Sunday, October 04, 2009

Deforming the medium: Summertime by JM Coetzee

[G]reat, groundbreaking books teach you how to read and good books remind you how. The best book to teach you how to read Proust's In Search of Lost Time is Proust's In Search of Lost Time.
Mark Thwaite's assertion is as simple and true as it is difficult to accept. After all, for the clearest understanding one has nowhere to go except back into the book. The claim prefaces a review of JM Coetzee's latest novel Summertime and, in listening to how the book asks to be read, it stands alongside the majority of reviews. The final line of The Complete Review's summary for example expresses the difficulty of its acceptance with a disconcerting conjunction: "Summertime is fascinating, but leaves one very uneasy -- about everything from Coetzee himself to the very idea of fiction and autobiography." Shouldn't that "but" be "and"? Isn't it fascinating precisely because it shudders the earth beneath one's reading seat?

However confounding the "but" is, it may offer an insight into the apparent schism in contemporary literary appreciation. That is, not between genre fiction and the genre that dare not speak its name – what China Miéville calls LitFic – but over something more specific. In the same paragraph as the one quoted above, The Complete Review offers another curious judgement: "Coetzee is an incredibly talented writer and a master craftsman -- and, yes, this is a meticulously crafted book, and one of [Summertime's] weaknesses is that it is so obviously a construct." The key words here being "so obviously". Perhaps the schism then is between those who are troubled by fiction as a construct and those who are not. One has to ask the question begged: how might this novel have been less of a construct; so obviously less of a construct? Of course, one can ask it of every novel.

The question is clearly one that troubles JM Coetzee, the writer currently living in Australia. In contrast, it seems not to be a question that troubled John Coetzee, the dead object of this novel's attention. His ex-lover and ex-colleague Sophie Denoël, one of the people interviewed by his fictional biographer, offers her opinion of the man's novels:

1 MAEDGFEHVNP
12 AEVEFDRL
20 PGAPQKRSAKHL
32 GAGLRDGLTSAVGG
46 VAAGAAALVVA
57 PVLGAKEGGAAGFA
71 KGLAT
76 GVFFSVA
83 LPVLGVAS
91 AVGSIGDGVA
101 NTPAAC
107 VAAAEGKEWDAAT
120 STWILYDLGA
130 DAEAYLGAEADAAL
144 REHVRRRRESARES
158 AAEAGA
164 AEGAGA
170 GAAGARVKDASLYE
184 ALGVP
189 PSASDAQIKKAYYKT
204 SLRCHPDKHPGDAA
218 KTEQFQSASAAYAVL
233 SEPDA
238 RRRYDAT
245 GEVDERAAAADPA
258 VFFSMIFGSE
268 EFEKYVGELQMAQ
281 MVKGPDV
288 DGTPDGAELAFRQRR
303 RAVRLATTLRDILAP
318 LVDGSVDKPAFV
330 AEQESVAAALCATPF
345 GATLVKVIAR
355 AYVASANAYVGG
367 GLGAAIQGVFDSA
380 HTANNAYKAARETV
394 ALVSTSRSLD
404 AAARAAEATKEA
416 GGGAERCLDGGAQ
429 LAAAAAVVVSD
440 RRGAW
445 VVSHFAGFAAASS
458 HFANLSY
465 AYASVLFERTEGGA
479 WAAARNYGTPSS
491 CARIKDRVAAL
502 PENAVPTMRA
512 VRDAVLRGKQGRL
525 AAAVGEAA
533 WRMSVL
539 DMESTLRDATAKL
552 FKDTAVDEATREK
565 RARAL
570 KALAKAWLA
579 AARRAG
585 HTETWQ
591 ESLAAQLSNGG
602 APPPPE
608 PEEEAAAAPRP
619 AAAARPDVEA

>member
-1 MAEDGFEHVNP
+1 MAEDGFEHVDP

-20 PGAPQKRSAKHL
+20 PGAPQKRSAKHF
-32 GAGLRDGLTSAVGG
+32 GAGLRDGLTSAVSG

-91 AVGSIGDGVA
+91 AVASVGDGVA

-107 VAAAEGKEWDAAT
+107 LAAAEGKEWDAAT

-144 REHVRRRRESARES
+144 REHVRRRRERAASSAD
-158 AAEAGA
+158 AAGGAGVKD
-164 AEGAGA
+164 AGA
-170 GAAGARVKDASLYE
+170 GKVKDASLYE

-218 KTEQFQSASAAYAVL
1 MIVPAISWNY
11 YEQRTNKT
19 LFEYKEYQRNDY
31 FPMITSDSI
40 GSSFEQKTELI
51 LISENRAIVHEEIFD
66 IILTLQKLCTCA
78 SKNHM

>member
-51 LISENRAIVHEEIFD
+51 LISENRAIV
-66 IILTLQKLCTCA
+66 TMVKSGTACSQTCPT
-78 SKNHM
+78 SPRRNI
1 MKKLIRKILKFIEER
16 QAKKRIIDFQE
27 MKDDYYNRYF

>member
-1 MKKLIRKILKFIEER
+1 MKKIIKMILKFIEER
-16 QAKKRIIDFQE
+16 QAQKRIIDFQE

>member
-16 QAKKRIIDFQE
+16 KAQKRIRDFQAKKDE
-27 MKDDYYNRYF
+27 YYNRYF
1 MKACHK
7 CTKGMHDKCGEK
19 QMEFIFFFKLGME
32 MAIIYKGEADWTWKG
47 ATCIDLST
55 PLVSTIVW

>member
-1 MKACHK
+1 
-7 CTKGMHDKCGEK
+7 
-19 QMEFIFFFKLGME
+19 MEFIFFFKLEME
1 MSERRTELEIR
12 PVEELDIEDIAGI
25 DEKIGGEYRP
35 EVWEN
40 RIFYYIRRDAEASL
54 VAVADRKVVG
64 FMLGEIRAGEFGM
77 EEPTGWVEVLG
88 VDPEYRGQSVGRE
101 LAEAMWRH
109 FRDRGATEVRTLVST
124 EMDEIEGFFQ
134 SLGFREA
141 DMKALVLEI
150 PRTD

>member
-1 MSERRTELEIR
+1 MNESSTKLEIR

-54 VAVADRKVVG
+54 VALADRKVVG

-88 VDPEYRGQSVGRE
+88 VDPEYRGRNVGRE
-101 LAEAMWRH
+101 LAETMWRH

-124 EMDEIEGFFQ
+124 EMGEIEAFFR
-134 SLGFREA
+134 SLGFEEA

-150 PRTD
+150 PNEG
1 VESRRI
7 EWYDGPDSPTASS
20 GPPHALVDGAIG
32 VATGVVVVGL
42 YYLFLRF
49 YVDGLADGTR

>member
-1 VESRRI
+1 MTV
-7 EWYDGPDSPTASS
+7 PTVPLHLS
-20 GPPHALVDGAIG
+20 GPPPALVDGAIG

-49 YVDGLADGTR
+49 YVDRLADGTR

I did not read all of them. After Disgrace I lost interest. In general I would say that his work lacks ambition. The control of the elements is too tight. Nowhere do you get a feeling of a writer deforming his medium in order to say what has never been said before, which is to me the mark of great writing. Too cool, too neat, I would say. Too easy. Too lacking in passion. That's all.
Such withering criticism is perhaps the clearest guidance to the reader and to the novel itself. By including it, spoken from the mouth of someone both close and distant to the author, the critic is disarmed. How can one criticise a book that pre-empts the worst one can offer? Perhaps this is why the consensus has been welcoming albeit distracted by a witless need to tease out the differences between author-writer and author-character.

The consensus is a conspicuous reversal of that on Coetzee's previous novel Diary of a Bad Year which is, however, similar in many ways to Summertime, only more formally adventurous. Despite technical differences, Diary of a Bad Year is also driven by the relation between the self and the world; specifically, and to paraphrase my own review, an investigation into what it means to be singular in a plural universe. To put it another way, it investigates the demand made by Sophie Denoël for a deformation of the constructed medium in order not only "to say what has never been said before" but also to minimise the construction of a literary defensive wall in order to say what he cannot say in any other form.

Unsurprisingly, Diary of a Bad Year failed to make the shortlist for Man Booker Prize and was criticised for including apparently self-indulgent mini-essays under the title "Strong Opinions". Giles Foden's shocking inability or refusal to read the book as it asks to be read was the extreme representative of its negative reception; a reception that would be fair were it able to comprehend the prolepsis inherent to the novel itself. But such a reading is apparently beyond respectable literary discourse. The schism revealed then seems to be simpler, more straightforward, and thereby somewhat more demanding if it is to be closed. While at first the bizarre suggested answer is that Coetzee should become less talented, less of a craftsman, and thereby enable his books to match genre expectations, it is rather that the reader must do as the author has done, to open himself to the force and logic of writing.


  1. And that opening, if at all worthwhile, merits a struggle. May I suggest to you Gerald Murnane's latest, Barley Patch, Stephen - I have nearly finished it and want to read Summertime straight after. In some ways they approach similar questions, to my limited view anyhow. Would love to hear what you think of it.

  2. I used to have Murnane's novel Inland (published by Faber back in the day when it was interested in real fiction). I've not seen any other books of his; it looks like they've not been published over here. Barley Patch doesn't turn up in any Book Depository or Amazon search.

  3. Barley Patch is available from the publisher, general information here.
    Some of the others are easier purchased on AbeBooks - though The Plains should be available through Text, the Australian partner of Canongate.

  4. I haven't read Summertime.

    Coetzee's 'In the Heart of the Country' unsettled its readers very nicely. Now there was a book, and no but about it.



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